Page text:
Forty-five HBS students have volunteered on a Saturday throughout the 2008-2009 academic year to teach an apprenticeship on branding to fifteen Black and Latino 8th grade students from Boston Public Schools. Classes are taught at Madison Park High School in the Roxbury neighborhood of Boston. The project is lead by the African American Student Union in partnership with the Boston-based nonprofit Citizen Schools.
Recall for a moment what it felt like to be thirteen years old: the distracting anxiety of fitting in, the dizzying onset of adolescence, the increasing feelings of resentment towards authority. Think about what motivated you as a newly minted teenager to do well in school. Maybe your parents demanded excellence and you eventually adopted high expectations for yourself. Or maybe you had siblings or friends you admired who excelled in school. Or maybe the career you dreamed about required an education from a top university. Whatever it was, many of our paths were charted in our early teenage years as we discovered the motivation to succeed in school and transform ourselves from self-conscious 13-year-olds to self-confident Harvard Business School students.
Now consider the 4,000 thirteen-year-olds in Boston Public Schools (BPS). For these students the motivation to succeed in school is often more elusive. Three out of every four students come from families living at or near the federal poverty line ($18,000 for a family of three) with parents who have limited exposure to higher education. For the 80% of students who are Black or Latino, four in ten will eventually drop out of high school. Perhaps most alarming is the fact that only 10% of BPS high school freshman will eventually graduate from a two- or four-year college. Where does a BPS middle school student find the motivation to overcome the challenges of adolescence so they can one day occupy our seats in the HBS Class of 2025? This is the question that the members of the HBS African American Student Union (AASU), with the financial support of the SA Community Impact Fund, have set out to answer through an afterschool apprenticeship program run by a Boston-based nonprofit called Citizen Schools.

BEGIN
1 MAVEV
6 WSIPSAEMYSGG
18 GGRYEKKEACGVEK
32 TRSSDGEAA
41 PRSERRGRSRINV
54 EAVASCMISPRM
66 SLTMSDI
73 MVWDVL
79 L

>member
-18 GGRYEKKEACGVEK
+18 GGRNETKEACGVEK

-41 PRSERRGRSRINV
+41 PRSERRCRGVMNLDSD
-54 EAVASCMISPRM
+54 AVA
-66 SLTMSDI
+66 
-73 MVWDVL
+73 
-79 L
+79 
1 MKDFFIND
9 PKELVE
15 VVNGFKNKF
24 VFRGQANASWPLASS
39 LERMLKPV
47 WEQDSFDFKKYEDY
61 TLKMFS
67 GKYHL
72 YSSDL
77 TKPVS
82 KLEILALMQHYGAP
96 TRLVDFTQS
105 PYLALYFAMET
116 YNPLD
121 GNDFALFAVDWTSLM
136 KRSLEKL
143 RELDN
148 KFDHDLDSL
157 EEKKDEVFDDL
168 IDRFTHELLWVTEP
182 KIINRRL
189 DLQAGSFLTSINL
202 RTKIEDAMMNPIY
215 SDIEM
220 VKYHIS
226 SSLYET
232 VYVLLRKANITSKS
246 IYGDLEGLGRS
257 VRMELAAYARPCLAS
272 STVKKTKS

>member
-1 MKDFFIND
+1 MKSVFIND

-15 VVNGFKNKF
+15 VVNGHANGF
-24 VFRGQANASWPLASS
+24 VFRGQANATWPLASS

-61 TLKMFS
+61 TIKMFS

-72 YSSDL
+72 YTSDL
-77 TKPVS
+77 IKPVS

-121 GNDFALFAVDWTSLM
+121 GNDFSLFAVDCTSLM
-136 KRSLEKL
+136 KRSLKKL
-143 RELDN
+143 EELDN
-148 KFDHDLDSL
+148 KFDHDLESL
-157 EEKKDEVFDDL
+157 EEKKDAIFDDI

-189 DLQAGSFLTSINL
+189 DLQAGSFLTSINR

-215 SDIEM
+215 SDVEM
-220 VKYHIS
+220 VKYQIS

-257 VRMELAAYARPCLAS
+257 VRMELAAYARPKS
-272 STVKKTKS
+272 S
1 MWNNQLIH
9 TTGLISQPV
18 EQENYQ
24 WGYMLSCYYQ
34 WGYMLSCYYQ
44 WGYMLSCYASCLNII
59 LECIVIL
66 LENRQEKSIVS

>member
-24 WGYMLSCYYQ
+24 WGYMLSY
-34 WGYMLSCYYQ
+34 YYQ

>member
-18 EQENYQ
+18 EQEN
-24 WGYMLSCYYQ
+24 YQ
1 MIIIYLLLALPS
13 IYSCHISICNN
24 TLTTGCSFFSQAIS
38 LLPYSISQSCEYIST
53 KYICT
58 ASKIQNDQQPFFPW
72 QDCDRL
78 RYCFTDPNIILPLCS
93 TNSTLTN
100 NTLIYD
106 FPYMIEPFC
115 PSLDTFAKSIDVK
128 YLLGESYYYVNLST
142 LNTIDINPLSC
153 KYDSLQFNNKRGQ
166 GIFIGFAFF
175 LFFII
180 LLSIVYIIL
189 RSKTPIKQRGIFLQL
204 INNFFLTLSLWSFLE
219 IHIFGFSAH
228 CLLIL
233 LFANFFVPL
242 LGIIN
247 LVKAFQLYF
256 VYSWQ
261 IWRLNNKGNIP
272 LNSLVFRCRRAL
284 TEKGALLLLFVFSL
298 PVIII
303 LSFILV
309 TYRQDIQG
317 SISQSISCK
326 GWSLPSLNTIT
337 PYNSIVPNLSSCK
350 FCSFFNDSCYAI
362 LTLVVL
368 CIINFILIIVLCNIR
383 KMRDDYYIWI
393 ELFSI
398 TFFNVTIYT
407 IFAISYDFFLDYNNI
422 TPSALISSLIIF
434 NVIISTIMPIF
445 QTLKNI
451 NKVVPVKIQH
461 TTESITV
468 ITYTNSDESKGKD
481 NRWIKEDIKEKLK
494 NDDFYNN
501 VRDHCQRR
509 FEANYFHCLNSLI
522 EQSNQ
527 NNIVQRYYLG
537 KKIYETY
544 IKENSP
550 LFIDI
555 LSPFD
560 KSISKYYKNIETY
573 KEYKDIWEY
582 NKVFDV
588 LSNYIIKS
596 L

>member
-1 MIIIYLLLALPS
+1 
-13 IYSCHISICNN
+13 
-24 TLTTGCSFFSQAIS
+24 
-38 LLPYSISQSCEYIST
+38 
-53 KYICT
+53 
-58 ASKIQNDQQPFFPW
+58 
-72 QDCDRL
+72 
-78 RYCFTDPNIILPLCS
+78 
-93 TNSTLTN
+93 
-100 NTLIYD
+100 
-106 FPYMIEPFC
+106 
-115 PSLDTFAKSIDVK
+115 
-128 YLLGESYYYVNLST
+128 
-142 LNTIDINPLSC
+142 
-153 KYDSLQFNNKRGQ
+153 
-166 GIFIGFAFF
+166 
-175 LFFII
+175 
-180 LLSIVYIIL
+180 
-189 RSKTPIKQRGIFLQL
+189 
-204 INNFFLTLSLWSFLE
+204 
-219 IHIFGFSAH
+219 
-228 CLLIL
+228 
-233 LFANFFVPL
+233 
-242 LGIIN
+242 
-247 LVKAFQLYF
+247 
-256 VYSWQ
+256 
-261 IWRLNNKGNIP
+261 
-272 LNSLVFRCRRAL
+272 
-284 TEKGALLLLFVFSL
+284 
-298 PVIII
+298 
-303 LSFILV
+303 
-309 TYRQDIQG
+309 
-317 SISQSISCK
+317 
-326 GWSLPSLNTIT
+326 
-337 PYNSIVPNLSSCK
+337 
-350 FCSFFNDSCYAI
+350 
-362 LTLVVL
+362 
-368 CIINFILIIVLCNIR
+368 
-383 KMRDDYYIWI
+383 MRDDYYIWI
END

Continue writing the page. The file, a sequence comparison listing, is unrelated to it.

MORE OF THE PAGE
Each Saturday for 10 weeks AASU members and other HBS volunteers travel less than 3 miles to the Roxbury – a neighborhood the City of Boston describes as “the heart of Black culture in Boston” – to partner with Citizen Schools to teach an apprenticeship called “Brand You” to fifteen Black and Latino 8th grade students from various middle schools across BPS. Utilizing HBS cases, interactive projects, and one-on-one mentoring, volunteers work to teach the students about branding and connect the personal brands of these youth to careers and college.
The apprenticeship begins with a class on the HBS Mountain Dew case. The students watch Mountain Dew’s various advertising campaigns and use the case method to quickly identify the “energizing, empowering, extreme” brand identity and the “skater dudes, young, Caucasian” target market. The second class introduces the students – who report that over 50% of their middle school classmates smoke – to the HBS American Legacy Truth Campaign case. Here the students identify the primary causes of teenage smoking (stress being the most prevalent) and evaluate the Truth Campaign’s various advertising tactics to get teenagers to stop smoking (the most effective being those that tie the ingredients in cigarettes to chemicals in urine, dog feces, and rat poison).